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How Independent Jewelers Can Build a Strong Brand in a High-Tech World

Here are five ways to build a powerful brand while utilizing the latest tech in visual merchandising.

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RESPONDING TO THE pressures and opportunities of technology is a challenge for any jewelry retailer. Here are insights for using brand and visual merchandising to get the high tech and traditional balance right.

The James Allen retail store knocks down threshold barriers and invites exploration. PHOTO PROVIDED BY JAMES ALLEN.

1. Start with the brand experience. How we shop and communicate is changing, but human nature remains the same. Traditional branding and visual merchandising still work in jewelry retailing. The latest tech trend can be just a distraction if you haven’t got the basics right.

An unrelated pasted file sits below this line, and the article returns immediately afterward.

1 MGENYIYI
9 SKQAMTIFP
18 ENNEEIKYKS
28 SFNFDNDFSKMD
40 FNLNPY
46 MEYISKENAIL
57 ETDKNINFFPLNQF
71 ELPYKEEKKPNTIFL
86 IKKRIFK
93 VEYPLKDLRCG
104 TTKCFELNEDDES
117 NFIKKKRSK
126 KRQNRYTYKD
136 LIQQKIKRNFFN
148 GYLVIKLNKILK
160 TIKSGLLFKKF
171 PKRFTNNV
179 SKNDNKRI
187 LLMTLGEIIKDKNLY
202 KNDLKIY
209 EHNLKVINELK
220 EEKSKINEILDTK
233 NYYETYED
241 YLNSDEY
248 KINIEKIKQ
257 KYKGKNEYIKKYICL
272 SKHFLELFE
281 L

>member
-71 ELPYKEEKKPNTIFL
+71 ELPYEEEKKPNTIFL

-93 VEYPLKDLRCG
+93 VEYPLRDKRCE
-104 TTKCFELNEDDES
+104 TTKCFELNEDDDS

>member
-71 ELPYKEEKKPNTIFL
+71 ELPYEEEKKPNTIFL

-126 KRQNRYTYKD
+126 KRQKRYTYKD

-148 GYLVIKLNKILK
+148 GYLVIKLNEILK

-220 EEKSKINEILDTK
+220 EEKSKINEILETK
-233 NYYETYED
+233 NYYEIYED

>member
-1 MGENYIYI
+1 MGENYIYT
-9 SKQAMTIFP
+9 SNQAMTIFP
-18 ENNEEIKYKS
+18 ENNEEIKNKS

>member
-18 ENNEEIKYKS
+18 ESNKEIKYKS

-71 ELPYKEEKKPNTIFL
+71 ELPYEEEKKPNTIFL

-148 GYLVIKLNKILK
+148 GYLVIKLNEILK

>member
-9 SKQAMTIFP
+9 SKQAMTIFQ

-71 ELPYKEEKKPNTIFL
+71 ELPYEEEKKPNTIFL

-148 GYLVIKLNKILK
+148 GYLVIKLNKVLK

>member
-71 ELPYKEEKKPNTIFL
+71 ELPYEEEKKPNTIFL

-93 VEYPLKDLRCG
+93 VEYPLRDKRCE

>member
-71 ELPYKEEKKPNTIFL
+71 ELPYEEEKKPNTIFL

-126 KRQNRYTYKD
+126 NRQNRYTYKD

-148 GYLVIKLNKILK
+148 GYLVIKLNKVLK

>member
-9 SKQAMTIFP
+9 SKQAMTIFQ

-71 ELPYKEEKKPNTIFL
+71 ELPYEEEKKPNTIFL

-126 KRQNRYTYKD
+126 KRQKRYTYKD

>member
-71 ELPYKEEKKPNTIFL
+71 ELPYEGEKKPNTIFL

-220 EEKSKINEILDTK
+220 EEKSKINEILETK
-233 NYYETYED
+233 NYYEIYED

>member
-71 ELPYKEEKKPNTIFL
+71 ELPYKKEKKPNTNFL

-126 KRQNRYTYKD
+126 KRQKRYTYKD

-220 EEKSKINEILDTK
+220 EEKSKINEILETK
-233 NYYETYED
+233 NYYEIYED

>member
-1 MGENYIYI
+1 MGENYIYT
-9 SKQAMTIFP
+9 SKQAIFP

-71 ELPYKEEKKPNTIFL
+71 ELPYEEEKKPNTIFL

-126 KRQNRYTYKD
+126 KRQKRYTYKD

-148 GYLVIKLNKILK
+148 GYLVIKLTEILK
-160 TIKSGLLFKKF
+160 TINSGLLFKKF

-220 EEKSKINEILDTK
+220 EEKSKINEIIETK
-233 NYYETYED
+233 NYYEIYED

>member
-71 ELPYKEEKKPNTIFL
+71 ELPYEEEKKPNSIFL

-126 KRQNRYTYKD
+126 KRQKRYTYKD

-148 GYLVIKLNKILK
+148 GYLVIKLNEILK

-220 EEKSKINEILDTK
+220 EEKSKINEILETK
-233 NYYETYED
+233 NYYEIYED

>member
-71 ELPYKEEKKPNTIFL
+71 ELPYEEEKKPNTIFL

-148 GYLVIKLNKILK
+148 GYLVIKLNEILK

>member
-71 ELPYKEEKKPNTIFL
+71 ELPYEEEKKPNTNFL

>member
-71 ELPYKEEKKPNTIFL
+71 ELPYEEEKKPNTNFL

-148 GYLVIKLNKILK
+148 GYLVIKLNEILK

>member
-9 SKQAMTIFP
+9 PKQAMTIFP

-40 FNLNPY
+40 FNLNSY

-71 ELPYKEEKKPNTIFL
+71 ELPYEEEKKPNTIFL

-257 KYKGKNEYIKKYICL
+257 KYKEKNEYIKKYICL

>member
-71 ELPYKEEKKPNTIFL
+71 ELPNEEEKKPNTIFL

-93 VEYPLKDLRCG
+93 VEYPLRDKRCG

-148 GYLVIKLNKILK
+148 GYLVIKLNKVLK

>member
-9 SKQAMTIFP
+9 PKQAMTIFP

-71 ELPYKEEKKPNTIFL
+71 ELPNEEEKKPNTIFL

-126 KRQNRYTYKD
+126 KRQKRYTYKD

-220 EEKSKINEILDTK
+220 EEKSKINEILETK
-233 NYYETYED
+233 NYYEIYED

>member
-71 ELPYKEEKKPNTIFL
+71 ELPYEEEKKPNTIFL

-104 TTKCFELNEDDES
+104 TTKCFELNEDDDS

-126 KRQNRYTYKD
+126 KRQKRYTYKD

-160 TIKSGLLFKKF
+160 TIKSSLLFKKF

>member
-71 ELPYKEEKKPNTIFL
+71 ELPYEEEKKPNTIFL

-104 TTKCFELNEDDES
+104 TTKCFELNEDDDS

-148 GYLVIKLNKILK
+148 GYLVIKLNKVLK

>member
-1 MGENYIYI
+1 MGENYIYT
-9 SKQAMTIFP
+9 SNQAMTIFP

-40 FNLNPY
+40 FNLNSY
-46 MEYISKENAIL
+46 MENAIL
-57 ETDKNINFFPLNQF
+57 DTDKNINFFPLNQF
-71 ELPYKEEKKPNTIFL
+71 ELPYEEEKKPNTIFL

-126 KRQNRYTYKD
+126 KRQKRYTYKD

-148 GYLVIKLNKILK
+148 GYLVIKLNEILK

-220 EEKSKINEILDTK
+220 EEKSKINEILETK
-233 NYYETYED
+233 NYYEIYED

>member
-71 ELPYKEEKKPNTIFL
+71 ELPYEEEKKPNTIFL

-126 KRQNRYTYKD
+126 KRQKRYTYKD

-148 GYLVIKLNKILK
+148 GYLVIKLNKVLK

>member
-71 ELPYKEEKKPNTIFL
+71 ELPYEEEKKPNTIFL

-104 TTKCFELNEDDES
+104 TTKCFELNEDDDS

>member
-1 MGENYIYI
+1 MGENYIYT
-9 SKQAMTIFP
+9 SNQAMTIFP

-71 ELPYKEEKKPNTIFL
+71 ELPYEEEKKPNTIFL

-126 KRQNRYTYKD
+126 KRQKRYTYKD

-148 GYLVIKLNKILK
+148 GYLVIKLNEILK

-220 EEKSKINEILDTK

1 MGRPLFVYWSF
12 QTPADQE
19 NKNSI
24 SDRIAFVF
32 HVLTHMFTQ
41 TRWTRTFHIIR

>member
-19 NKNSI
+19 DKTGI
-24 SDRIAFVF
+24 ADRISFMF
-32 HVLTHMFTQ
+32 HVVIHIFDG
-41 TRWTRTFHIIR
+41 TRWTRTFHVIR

2. Understand your story and your shopper’s journey before thinking about technology. Appeal to the senses, delighting shoppers through texture, color, lighting, sound, even scent. Focus on creating a mood and setting a scene to make an emotional connection with impact, with or without technology.

3. Use new props and displays to freshen up your shopping experience. Innovation is at work in areas like signage, props, forms, and fixtures. Here are a few low tech ideas with modern appeal:

  • Sparkling 3-foot-wide lips bring fashion, fun and smiles to a store.
  • Floating stone shapes hanging like clouds juxtapose lightness with weight to showcase jewelry with drama.
  • Multi-handed sprays of arms present bracelets, watches and rings in a way that is far beyond the staid vitrine.

Photos provided by windowfrance.com

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Photos provided by windowfrance.com

Photos provided by windowfrance.com

Photos provided by windowfrance.com